Proposed Guidance for Hydrogen Tax Credit Sets Strong Framework for Aligning Hydrogen with Clean Energy Transition; Risk of Polluter Loopholes Remains

Statement by Julie McNamara, Union of Concerned Scientists

Published Dec 22, 2023

Today, the Biden administration issued draft implementation guidance for the Clean Hydrogen Production Tax Credit (45V), passed as part of the Inflation Reduction Act. The guidance focuses on the criteria necessary for establishing the lifecycle greenhouse gas emissions intensity of produced hydrogen, which research has shown can result in starkly divergent climate outcomes depending on approach.

Below is a statement by Julie McNamara, senior energy analyst and deputy policy director of the Climate and Energy Program at the Union of Concerned Scientists (UCS).

“The draft guidance sets a strong foundation for accurately capturing the true climate impact of hydrogen production projects. Rigorous guardrails are necessary to ensure the hydrogen tax credit incentivizes the scale-up of the right hydrogen, not just any hydrogen. No less than whether or not hydrogen actually serves as a tool for climate progress hangs in the balance.

“The science is clear that to fully account for the pollution associated with the production of hydrogen, we need to defend against outcomes that look clean but in fact result in pollution spikes elsewhere on the system. Because using electricity to create hydrogen is such an energy-intensive process, whether or not that electricity is clean is enormously consequential. By outlining a path for rigorous implementation of the “three pillars” of additionality, deliverability, and hourly matching, the draft guidance sets the stage for a final rule that makes sure the underlying electricity is really and truly clean—meaning the resulting hydrogen will be really and truly clean, too.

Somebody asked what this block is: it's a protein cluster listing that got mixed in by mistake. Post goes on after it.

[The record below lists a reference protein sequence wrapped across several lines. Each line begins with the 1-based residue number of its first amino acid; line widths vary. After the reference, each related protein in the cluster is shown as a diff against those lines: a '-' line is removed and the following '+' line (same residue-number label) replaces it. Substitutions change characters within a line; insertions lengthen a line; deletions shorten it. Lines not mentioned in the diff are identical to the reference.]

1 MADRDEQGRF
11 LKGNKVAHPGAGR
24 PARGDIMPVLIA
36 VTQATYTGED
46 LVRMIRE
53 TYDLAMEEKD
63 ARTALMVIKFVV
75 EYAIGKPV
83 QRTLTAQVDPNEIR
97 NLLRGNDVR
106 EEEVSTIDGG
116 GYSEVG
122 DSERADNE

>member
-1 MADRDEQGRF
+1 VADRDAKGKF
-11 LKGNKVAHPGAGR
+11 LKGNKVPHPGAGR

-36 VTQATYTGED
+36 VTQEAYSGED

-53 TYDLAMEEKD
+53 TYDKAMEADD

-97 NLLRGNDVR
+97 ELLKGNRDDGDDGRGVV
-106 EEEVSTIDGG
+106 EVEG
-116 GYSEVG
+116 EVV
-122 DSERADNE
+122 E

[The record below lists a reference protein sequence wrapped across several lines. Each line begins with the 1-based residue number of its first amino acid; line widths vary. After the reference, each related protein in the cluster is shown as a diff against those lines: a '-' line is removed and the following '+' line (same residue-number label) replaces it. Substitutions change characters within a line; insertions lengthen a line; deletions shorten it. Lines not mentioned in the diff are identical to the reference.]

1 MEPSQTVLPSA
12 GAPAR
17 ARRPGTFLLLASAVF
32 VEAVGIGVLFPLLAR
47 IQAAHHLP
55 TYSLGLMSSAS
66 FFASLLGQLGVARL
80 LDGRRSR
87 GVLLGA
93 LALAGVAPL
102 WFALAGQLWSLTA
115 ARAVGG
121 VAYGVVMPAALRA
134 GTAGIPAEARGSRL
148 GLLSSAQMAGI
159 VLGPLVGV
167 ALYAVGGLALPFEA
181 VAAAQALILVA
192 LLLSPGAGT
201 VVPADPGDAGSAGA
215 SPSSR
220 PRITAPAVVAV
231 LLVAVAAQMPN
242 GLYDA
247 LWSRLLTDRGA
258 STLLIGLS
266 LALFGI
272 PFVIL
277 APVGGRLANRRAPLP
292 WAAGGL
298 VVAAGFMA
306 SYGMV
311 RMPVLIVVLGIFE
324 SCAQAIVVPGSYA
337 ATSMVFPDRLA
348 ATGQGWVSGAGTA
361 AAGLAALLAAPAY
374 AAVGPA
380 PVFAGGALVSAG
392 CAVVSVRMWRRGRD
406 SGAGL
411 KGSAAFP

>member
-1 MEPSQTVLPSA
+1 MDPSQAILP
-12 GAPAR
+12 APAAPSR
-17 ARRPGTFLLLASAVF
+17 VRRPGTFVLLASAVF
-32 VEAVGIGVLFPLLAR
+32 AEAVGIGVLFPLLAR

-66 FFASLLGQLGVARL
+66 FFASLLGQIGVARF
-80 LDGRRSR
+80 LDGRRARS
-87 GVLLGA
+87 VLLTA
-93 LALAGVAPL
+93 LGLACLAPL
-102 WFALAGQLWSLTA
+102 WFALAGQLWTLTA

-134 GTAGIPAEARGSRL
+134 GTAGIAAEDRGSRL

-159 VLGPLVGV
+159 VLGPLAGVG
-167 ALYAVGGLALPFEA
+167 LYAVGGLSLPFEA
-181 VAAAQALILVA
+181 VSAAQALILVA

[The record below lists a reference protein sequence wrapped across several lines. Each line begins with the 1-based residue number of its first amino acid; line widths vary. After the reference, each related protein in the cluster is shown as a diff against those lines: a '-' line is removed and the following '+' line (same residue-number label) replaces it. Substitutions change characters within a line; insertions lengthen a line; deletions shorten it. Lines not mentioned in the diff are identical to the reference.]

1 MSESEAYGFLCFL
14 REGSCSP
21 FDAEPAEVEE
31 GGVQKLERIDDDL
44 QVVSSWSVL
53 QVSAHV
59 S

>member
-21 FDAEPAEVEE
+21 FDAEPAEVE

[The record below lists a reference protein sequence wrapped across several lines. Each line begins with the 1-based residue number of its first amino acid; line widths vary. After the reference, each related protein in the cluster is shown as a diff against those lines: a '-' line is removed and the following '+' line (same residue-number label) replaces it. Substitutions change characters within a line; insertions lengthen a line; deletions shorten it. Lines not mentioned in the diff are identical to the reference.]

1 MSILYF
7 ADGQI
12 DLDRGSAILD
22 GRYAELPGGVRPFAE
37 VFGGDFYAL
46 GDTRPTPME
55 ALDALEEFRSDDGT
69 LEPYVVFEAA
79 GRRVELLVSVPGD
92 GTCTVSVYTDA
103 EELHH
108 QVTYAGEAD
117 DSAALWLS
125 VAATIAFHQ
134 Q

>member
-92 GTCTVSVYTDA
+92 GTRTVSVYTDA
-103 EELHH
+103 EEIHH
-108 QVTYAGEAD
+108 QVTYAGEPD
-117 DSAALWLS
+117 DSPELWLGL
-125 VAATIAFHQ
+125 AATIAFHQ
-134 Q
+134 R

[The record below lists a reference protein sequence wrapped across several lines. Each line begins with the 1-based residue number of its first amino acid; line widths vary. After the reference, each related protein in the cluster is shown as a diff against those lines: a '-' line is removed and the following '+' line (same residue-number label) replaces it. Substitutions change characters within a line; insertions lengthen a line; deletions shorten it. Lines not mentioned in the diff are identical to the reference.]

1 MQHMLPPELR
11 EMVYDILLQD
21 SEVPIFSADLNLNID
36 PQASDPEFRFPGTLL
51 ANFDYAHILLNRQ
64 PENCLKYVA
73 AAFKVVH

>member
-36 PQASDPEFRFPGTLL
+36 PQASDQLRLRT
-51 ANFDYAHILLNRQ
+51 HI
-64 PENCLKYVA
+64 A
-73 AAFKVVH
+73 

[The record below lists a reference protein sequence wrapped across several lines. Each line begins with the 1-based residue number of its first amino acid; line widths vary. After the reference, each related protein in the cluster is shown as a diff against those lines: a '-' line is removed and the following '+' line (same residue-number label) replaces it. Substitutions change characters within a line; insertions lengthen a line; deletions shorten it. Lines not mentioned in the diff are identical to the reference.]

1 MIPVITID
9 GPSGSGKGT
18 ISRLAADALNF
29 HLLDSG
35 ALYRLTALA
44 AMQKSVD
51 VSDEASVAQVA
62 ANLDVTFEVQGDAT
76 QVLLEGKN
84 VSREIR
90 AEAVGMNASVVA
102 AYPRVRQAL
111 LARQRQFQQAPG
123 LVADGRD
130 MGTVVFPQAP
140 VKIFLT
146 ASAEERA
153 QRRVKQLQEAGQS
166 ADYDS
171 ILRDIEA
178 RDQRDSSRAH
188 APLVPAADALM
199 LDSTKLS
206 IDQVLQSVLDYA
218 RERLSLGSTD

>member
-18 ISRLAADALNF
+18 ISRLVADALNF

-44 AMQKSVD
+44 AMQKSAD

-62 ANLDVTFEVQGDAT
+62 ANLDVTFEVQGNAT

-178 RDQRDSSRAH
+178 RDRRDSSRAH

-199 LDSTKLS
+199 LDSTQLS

“However, depending on how open issues are finalized, we’re concerned the tax credit could miss the full pollution impact of fossil fuel-based hydrogen projects. The administration must stay the course and ensure heavily polluting projects cannot suddenly qualify as ‘clean’ simply by outright greenwashing. Fossil hydrogen producers cannot be allowed to claim credit for questionable emissions reductions in entirely different sectors of the economy; this would be completely at odds with the intention of the tax credit, fail to reduce carbon emissions, and indefensibly perpetuate the severe public health and environmental harms caused by these polluters. The emissions calculation is also at risk of failing to accurately capture upstream methane emissions, which could severely underestimate the true climate impact of fossil fuel-based hydrogen projects. These issues require careful resolution.

“We appreciate all the work that has gone into getting the tax credit right. We’re pleased with the progress to date, and we’re committed to working with the administration to see this critically important process through.”

Additional Resources and Analyses:

• A blogpost by McNamara, “Without Sufficient Guardrails, the Hydrogen Tax Credit Could Increase Emissions.”

• A blogpost by McNamara, “Biomethane Threatens to Upend the Hydrogen Tax Credit.”